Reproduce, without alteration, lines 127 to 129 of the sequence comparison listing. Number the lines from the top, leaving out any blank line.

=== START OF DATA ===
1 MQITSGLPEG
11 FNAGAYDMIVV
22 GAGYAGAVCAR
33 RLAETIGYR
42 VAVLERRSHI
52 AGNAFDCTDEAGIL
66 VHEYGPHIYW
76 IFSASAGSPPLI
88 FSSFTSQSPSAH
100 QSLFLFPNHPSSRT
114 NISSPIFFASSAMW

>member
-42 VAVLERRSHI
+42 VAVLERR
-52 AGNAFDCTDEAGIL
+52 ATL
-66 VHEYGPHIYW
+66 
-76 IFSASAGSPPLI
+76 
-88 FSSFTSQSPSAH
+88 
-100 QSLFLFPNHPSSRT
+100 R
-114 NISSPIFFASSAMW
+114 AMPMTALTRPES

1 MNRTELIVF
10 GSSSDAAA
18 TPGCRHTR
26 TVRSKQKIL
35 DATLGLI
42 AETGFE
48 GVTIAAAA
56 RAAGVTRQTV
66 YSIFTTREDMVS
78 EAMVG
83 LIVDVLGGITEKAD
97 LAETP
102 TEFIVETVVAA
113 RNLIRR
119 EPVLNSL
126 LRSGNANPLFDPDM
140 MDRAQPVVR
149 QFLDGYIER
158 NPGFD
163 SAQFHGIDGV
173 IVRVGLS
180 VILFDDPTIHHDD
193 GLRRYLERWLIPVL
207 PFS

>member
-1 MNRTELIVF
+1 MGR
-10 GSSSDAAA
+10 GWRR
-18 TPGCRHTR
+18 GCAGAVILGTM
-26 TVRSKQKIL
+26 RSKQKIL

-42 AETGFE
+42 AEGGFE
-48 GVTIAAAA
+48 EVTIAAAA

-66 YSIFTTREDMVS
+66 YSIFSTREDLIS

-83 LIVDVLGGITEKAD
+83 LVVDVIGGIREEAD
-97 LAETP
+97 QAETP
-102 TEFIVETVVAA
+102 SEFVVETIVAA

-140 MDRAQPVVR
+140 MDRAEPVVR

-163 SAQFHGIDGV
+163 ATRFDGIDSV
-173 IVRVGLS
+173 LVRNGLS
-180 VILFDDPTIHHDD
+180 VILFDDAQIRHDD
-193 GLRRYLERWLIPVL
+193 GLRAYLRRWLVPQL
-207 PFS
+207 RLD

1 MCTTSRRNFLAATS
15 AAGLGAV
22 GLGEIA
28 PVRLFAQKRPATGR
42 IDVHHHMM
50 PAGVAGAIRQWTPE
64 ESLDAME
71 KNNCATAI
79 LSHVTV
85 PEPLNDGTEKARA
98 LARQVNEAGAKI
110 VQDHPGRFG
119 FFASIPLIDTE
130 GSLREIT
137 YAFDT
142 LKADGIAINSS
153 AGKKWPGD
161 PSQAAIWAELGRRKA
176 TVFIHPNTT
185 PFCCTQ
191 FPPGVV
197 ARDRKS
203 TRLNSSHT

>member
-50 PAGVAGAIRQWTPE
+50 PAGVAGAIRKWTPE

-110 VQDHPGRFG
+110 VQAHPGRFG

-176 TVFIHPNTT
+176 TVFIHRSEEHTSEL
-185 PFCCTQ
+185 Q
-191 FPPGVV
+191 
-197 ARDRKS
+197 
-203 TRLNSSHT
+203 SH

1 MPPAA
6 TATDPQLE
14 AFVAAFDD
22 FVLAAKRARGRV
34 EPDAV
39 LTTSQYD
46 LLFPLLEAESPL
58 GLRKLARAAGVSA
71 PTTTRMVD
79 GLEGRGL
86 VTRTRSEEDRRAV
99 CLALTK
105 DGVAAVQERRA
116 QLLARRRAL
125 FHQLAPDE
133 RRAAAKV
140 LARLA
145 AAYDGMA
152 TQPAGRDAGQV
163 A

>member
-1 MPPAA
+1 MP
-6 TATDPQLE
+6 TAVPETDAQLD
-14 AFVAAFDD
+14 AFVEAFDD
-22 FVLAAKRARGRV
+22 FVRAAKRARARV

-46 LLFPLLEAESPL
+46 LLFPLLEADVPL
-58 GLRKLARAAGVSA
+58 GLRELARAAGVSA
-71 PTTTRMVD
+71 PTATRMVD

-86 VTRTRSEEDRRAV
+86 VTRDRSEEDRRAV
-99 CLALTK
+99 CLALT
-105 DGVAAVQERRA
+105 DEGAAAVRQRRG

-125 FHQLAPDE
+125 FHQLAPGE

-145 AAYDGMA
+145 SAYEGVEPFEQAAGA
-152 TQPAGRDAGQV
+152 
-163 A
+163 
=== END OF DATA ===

39 LTTSQYD
46 LLFPLLEAESPL
58 GLRKLARAAGVSA